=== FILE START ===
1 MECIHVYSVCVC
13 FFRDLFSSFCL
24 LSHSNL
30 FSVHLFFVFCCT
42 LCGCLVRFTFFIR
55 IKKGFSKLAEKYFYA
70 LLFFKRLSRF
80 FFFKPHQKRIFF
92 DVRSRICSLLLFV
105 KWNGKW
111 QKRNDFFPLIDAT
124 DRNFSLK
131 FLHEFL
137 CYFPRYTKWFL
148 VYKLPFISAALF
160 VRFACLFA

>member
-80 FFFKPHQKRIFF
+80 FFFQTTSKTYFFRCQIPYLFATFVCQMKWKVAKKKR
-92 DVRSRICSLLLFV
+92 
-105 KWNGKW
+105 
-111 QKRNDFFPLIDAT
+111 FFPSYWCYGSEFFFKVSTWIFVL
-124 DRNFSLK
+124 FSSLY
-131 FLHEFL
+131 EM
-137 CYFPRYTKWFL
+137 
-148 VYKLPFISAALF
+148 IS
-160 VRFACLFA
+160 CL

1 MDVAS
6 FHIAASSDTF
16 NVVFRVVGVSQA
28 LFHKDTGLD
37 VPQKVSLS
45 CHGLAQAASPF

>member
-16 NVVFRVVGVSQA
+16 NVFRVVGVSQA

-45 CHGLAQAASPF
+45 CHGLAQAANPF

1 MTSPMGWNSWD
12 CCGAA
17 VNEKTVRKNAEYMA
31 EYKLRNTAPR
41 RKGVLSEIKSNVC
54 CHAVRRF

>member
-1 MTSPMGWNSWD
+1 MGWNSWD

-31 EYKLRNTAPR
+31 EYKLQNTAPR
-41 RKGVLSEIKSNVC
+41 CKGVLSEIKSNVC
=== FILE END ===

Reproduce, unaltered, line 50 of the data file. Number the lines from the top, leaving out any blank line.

31 EYKLRNTAPR